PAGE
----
part of the Sunday morning service, while referrals to
his-brother-the-reconstructive-surgeon were made for those churchgoers who showed the
greatest need by flaunting their wealth when the collection plate was passed around.
During the seven months she would
spend with this religion, Erta might not have moved any closer to salvation, but she would
most certainly look better than she had during her tenure with any of the sixteen other
* * * * * *
No sooner had the first person
stood up to leave the tent than Job bolted out of his seat and made a beeline for
daylight. He quickly trotted to the nearest parked car and ducked behind it. There,
shielded from the emerging crowd's view, he paranoically looked around and, satisfied he
wasn't being watched, pulled three prayer cards from his pocket. Job figured that if one
prayer card was good for him, three would no doubt triple his fortunes. Even in matters of
religion and fate Job was just plain greedy.
The first card he looked at was a
yellow one which showed the mustachioed man looking at his pocket watch in surprise. The
and crinkled his nose in disgust. "I hate the fuckin' opera," he said. He looked
at the second card, which was orange with a drawing of the mustachioed man hugging a
woman, presumably his wife.
Grand Opera Opening
FROM EVERY PLAYER
FOR OPENING NIGHT SEATS
AND LOAN MATURES
up his face, furrowing his brow as he stared at the enigmatic card. A building he knew, a
loan he knew, but he had no earthly idea what a building and loan could be, except of
course that he had to admit it seemed to pay quite well when it matured. He looked at the
third card, also yellow, which showed the mustachioed man hoisting a huge stocking
overflowing with money over his head.
Community ChestXMAS FUND
Job shook his
head hard as if to clear it. What kind of a religious prayer card spells Christmas as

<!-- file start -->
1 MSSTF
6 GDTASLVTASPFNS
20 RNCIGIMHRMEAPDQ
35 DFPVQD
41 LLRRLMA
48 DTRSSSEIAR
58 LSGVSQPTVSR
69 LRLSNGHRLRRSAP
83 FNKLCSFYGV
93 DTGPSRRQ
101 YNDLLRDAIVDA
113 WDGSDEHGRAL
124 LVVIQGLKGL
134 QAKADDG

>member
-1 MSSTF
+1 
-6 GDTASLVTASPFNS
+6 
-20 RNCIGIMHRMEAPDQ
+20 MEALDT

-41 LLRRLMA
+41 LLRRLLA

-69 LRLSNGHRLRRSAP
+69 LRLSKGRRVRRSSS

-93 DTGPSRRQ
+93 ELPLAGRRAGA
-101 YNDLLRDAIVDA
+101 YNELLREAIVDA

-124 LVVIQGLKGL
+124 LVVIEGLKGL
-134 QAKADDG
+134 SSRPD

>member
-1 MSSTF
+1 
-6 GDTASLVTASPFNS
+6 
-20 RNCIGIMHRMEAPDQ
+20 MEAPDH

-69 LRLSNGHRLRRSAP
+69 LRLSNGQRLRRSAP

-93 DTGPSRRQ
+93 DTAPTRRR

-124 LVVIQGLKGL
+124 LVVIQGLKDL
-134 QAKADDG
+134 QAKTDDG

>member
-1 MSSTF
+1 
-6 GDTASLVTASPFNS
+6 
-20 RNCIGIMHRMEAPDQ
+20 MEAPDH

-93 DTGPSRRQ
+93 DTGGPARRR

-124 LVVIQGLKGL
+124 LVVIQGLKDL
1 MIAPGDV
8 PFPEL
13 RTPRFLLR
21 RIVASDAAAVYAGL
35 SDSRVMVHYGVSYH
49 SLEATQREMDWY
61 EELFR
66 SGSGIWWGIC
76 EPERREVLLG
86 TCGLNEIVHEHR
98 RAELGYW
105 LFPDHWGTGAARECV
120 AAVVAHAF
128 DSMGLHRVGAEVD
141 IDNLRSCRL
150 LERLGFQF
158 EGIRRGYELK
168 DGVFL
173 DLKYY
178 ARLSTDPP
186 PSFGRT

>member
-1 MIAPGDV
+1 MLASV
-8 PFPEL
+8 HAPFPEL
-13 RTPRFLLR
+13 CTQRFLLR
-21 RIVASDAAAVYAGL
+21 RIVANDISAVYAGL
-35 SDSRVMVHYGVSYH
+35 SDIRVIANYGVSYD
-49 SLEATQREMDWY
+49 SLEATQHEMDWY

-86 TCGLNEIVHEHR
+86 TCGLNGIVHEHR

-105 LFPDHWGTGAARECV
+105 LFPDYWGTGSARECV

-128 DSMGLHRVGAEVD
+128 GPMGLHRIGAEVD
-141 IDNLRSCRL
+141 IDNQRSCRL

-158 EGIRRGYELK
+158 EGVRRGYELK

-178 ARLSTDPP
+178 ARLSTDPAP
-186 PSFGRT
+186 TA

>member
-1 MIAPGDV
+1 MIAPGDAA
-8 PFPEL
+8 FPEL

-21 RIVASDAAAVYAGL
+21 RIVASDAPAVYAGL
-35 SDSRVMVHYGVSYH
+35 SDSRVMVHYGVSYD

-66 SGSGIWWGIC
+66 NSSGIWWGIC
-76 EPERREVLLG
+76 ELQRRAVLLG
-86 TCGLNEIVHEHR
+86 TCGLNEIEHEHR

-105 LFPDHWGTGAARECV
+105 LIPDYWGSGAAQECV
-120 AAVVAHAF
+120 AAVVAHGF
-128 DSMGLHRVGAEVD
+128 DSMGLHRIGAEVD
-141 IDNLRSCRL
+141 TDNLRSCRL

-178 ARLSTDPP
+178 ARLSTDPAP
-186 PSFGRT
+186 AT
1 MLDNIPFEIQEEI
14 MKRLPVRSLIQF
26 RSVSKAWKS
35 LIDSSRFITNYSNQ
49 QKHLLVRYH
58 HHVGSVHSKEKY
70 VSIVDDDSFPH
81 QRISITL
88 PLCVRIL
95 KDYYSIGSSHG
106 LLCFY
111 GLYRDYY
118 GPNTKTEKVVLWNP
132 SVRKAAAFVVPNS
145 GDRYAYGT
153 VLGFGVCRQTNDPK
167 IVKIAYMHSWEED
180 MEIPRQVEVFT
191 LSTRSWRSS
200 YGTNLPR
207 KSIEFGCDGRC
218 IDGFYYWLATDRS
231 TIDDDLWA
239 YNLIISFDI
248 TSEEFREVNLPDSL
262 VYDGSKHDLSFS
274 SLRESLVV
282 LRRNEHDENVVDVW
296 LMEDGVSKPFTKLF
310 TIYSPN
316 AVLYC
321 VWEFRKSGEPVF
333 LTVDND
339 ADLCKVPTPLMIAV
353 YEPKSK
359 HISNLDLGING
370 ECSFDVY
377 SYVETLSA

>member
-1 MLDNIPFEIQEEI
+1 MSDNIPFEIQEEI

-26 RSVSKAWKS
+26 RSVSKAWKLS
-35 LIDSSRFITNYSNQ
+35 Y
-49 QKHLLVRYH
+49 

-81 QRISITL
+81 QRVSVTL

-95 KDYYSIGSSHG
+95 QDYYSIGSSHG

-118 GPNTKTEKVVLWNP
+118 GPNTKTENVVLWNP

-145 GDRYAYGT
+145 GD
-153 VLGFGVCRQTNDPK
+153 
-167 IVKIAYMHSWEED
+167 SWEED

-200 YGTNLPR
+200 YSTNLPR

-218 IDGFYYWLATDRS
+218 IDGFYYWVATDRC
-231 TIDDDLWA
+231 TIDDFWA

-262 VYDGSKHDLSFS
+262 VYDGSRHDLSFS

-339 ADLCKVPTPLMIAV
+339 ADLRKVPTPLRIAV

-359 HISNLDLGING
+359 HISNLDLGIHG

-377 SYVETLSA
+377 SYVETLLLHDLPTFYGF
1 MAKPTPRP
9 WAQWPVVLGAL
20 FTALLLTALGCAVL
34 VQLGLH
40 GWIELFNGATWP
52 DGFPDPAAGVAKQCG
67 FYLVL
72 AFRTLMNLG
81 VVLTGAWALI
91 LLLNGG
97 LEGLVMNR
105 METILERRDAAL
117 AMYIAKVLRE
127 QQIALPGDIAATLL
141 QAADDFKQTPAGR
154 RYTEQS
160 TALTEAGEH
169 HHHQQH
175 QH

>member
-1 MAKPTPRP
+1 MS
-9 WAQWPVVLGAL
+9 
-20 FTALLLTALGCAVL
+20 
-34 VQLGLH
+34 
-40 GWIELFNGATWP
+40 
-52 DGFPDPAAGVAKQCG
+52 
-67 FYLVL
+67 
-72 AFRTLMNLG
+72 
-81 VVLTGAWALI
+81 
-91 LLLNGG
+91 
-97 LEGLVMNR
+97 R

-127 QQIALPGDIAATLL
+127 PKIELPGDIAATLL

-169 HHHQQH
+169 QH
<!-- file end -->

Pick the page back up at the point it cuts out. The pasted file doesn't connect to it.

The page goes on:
"Xmas"? Just as he was about to tear the cards into little pieces and scatter
them to the winds, Ironhead Fiore, the quarterback of the high school football team,
popped around the side of the car.
"Wanna trade prayer
cards?" Job asked him.
"Do I want to what?"
"Do you wanna trade prayer
cards?" Job repeated.
"What are you, nuts or
"Why the hell would I want
to trade prayer cards," Ironhead asked, "better yet trade 'em with you? It's
probably a sacrilege. Maybe even a mortal sin."
"No way," Job told him,
"didn't you hear when the preacher said you can trade 'em with your friends and
collect the whole set just like baseball cards?"
Ironhead looked at him
doubtfully. "Nah, I don't think so."
"He did," Job said
emphatically, holding up his right hand with three fingers extended in the International
Symbol of a sworn promise. "So how 'bout it?"
"I'll give you two cards for
"Hmmm," Ironhead buzzed
as he thought about it for a moment, "Nope, don't think so."
"Aw c'mon, man."
"Uh-uh," Ironhead said
as he turned to walk away.
"Okay, okay," Job said.
"You drive a hard bargain. I'll trade you three prayer cards, two yellow ones and one
orange one, for your one. But that's my last offer."
Ironhead stopped and turned
around. He looked at Job, trying to figure out why in the world he was so desperate to
trade cards. Finally, not being able to think of any good reason not to do it, he
went ahead and swapped with Job, who nonchalantly stuffed his new card in his pocket and
strolled away. He walked about ten steps before turning around and, seeing that Ironhead
was examining his three new cards, took off at a full run, trying to put as much distance
between them as possible before Ironhead realized he had three of the most unsuitable and
inscrutable prayer cards ever printed.
It wasn't until he was about half
a block from home that Job stopped to catch his breath and started laughing at the great
swindle he'd just pulled off. He reached into his pants pocket and pulled out the yellow
card he'd gotten from Ironhead. There was a drawing of the mustachioed man holding a
bouquet of flowers while wearing a ribbon sash that read "2nd Pri". The card
He stared at
the card in disbelief. Only Second Prize? And what's with the lousy ten bucks anyway? Had
he kept the other cards he would have been in line for hundreds of dollars, maybe more if
there were lots of players. Hell, each person who was in the tent probably counted as a
player, meaning he could have gotten thousands even.
YOU HAVE WON
What kind of shit is this?